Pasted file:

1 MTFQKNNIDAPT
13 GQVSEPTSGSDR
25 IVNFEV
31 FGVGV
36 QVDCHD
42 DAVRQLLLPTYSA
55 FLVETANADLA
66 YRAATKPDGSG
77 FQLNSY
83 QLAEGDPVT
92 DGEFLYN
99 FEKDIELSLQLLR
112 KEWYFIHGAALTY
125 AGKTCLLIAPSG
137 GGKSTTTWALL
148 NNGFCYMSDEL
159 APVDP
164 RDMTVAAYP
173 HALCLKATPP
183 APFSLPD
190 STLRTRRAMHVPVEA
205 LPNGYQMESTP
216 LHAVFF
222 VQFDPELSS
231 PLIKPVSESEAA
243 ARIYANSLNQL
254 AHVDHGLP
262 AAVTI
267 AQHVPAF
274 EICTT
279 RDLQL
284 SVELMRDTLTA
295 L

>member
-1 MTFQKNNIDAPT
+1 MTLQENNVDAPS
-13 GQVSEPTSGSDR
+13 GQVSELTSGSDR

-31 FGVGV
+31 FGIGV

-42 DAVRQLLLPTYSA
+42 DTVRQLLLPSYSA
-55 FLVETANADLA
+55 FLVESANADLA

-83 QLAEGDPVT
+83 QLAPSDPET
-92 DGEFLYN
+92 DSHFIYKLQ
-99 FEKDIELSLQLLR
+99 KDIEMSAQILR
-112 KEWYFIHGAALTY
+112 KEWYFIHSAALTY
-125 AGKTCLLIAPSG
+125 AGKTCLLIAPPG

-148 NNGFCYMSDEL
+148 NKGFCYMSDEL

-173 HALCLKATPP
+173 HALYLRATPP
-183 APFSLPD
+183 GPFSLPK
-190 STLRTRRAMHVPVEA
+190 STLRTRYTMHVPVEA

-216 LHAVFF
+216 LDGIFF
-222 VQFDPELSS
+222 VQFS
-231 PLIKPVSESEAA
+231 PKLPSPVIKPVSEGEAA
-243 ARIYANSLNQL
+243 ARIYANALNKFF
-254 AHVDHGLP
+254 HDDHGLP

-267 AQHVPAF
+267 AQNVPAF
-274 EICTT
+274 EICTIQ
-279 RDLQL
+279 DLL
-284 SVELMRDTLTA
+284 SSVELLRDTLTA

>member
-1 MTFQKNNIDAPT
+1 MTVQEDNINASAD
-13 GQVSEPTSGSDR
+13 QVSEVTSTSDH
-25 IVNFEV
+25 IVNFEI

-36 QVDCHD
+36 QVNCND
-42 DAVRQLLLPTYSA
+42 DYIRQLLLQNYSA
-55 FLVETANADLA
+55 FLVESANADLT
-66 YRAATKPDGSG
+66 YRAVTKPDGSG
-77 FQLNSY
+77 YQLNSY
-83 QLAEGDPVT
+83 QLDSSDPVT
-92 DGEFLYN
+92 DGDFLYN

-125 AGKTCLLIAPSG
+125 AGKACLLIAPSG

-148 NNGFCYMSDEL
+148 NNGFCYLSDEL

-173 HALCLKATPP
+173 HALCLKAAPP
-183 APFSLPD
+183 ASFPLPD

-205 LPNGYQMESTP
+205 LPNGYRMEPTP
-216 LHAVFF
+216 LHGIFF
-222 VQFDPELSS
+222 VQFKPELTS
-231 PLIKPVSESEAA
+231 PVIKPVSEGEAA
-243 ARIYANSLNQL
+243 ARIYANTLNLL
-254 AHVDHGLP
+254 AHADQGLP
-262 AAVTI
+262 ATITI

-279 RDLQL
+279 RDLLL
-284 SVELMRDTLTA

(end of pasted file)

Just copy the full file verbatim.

1 MTFQKNNIDAPT
13 GQVSEPTSGSDR
25 IVNFEV
31 FGVGV
36 QVDCHD
42 DAVRQLLLPTYSA
55 FLVETANADLA
66 YRAATKPDGSG
77 FQLNSY
83 QLAEGDPVT
92 DGEFLYN
99 FEKDIELSLQLLR
112 KEWYFIHGAALTY
125 AGKTCLLIAPSG
137 GGKSTTTWALL
148 NNGFCYMSDEL
159 APVDP
164 RDMTVAAYP
173 HALCLKATPP
183 APFSLPD
190 STLRTRRAMHVPVEA
205 LPNGYQMESTP
216 LHAVFF
222 VQFDPELSS
231 PLIKPVSESEAA
243 ARIYANSLNQL
254 AHVDHGLP
262 AAVTI
267 AQHVPAF
274 EICTT
279 RDLQL
284 SVELMRDTLTA
295 L

>member
-1 MTFQKNNIDAPT
+1 MTLQENNVDAPS
-13 GQVSEPTSGSDR
+13 GQVSELTSGSDR

-31 FGVGV
+31 FGIGV

-42 DAVRQLLLPTYSA
+42 DTVRQLLLPSYSA
-55 FLVETANADLA
+55 FLVESANADLA

-83 QLAEGDPVT
+83 QLAPSDPET
-92 DGEFLYN
+92 DSHFIYKLQ
-99 FEKDIELSLQLLR
+99 KDIEMSAQILR
-112 KEWYFIHGAALTY
+112 KEWYFIHSAALTY
-125 AGKTCLLIAPSG
+125 AGKTCLLIAPPG

-148 NNGFCYMSDEL
+148 NKGFCYMSDEL

-173 HALCLKATPP
+173 HALYLRATPP
-183 APFSLPD
+183 GPFSLPK
-190 STLRTRRAMHVPVEA
+190 STLRTRYTMHVPVEA

-216 LHAVFF
+216 LDGIFF
-222 VQFDPELSS
+222 VQFS
-231 PLIKPVSESEAA
+231 PKLPSPVIKPVSEGEAA
-243 ARIYANSLNQL
+243 ARIYANALNKFF
-254 AHVDHGLP
+254 HDDHGLP

-267 AQHVPAF
+267 AQNVPAF
-274 EICTT
+274 EICTIQ
-279 RDLQL
+279 DLL
-284 SVELMRDTLTA
+284 SSVELLRDTLTA

>member
-1 MTFQKNNIDAPT
+1 MTVQEDNINASAD
-13 GQVSEPTSGSDR
+13 QVSEVTSTSDH
-25 IVNFEV
+25 IVNFEI

-36 QVDCHD
+36 QVNCND
-42 DAVRQLLLPTYSA
+42 DYIRQLLLQNYSA
-55 FLVETANADLA
+55 FLVESANADLT
-66 YRAATKPDGSG
+66 YRAVTKPDGSG
-77 FQLNSY
+77 YQLNSY
-83 QLAEGDPVT
+83 QLDSSDPVT
-92 DGEFLYN
+92 DGDFLYN

-125 AGKTCLLIAPSG
+125 AGKACLLIAPSG

-148 NNGFCYMSDEL
+148 NNGFCYLSDEL

-173 HALCLKATPP
+173 HALCLKAAPP
-183 APFSLPD
+183 ASFPLPD

-205 LPNGYQMESTP
+205 LPNGYRMEPTP
-216 LHAVFF
+216 LHGIFF
-222 VQFDPELSS
+222 VQFKPELTS
-231 PLIKPVSESEAA
+231 PVIKPVSEGEAA
-243 ARIYANSLNQL
+243 ARIYANTLNLL
-254 AHVDHGLP
+254 AHADQGLP
-262 AAVTI
+262 ATITI

-279 RDLQL
+279 RDLLL
-284 SVELMRDTLTA